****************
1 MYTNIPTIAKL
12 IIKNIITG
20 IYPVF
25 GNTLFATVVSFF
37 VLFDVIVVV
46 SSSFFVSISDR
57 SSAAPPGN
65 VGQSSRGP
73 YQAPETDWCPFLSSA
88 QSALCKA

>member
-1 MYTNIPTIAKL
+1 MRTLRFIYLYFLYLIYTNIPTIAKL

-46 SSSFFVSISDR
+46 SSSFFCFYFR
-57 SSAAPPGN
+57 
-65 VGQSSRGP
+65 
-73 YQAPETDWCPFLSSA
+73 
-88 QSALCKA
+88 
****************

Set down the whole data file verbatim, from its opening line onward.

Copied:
1 MYTNIPTIAKL
12 IIKNIITG
20 IYPVF
25 GNTLFATVVSFF
37 VLFDVIVVV
46 SSSFFVSISDR
57 SSAAPPGN
65 VGQSSRGP
73 YQAPETDWCPFLSSA
88 QSALCKA

>member
-1 MYTNIPTIAKL
+1 MRTLRFIYLYFLYLIYTNIPTIAKL

-46 SSSFFVSISDR
+46 SSSFFCFYFR
-57 SSAAPPGN
+57 
-65 VGQSSRGP
+65 
-73 YQAPETDWCPFLSSA
+73 
-88 QSALCKA
+88 